The overnight bus ride from Medellin to Cartagena was the longest, and by far the most dreadful bus ride of my entire time in South America. Imagine 14 hours of being trapped in what felt like a theme park simulator. A simulator that is malfunctioning. The others, including Lindsay and 5th Wheel Phil (more on him later), somehow managed to get comfortable in the bus seats. Morgan and Meg were wrapped in sweaters, beanies, and blankets, and quickly fell asleep and dreamed away the journey.
For Chris and I, it was the most uncomfortable night ever. It was very cold, and he had no jacket, I had only a thin sweater, and neither of us had blankets. We tried to cuddle, but the hard plastic armrest stabbed either his face or mine. There was a movie playing at the front, but it was in Spanish. It was night outside and even though the curtains were drawn, we could still see flashes of white light from the corners and along the tops of the curtains. Occasionally the warning flashes of red lights, blue lights and orange lights replaced the white. This was alarming. Red and blue and orange rarely mean “Hey! Everything is just fine! Have a pleasant journey!”, no matter what country you are traveling through. So yes, more fear.
And it was terrifying. This bus seemed to be barreling down the mountain at the speed of light. The bus was swinging back and forth down the mountain sides, over crater-sized potholes, and around sharp bends. Not being able to see out the windows only heightened my sense of panic and overran my imagination. I pictured 30 degree turns along dropping cliffs, and scanned the backs of the heads of the other passengers trying to determine who I would be trapped under when the bus rolled over and down the mountain.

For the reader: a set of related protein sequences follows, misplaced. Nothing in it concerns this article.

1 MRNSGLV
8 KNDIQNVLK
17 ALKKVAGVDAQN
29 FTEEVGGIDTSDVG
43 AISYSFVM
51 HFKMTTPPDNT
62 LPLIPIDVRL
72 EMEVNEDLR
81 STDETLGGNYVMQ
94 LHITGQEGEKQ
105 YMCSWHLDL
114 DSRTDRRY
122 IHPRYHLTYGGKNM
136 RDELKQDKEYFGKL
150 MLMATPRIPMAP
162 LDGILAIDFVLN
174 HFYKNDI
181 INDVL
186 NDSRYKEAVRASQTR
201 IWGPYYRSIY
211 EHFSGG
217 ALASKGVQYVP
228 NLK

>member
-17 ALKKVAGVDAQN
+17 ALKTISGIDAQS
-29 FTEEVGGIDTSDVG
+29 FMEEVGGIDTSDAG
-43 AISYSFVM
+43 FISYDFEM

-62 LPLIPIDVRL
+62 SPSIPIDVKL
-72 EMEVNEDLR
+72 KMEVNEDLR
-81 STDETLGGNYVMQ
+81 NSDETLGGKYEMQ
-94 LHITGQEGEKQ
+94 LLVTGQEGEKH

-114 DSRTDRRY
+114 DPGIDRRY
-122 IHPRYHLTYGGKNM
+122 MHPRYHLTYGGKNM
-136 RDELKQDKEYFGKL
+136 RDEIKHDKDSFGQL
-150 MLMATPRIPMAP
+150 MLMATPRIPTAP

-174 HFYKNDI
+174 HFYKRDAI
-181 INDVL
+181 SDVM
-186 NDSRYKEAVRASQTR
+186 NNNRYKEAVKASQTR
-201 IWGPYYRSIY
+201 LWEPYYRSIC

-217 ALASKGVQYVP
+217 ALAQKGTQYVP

The inside of the bus reminded me of the inside of a plane. All I could see was this tunnel of seats and flashing lights and all I could feel was the turbulent rumble of the bus. The front of the vehicle was sloping downwards, which only increased the sensation that we were hurtling chaotically towards our deaths.
We didn’t have wine on the bus this time, so Chris and I found very little to be funny for very long. Curling up fetus-like for one minute, it wasn’t long before my neck cricked, my feet lost feeling, or my arms got cold. We twisted back and forth, this way and that, curling up, stretching out, cuddling for warmth, then hurting from the armrest. It was absolutely freezing cold. The entire time Chris and I were also trying to keep our valuable cameras and bags wrapped securely around our waists, shoulders, and in between our feet. It was so uncomfortable, we were either going to laugh or cry.
We laughed, then tried to sleep. Then I wanted to cry. I think Chris slept more than I, but I don’t know. He might have just had his eyes closed, trying to shut out the terror. I remember looking with envy and irritated resentment at my other friends, sleeping cherub-like in the bus seats. Chris and I were sharing (hogging) my sweater for warmth.
It totally sucked, and it sucked all night right through 7am.
It was the worst Thanksgiving ever.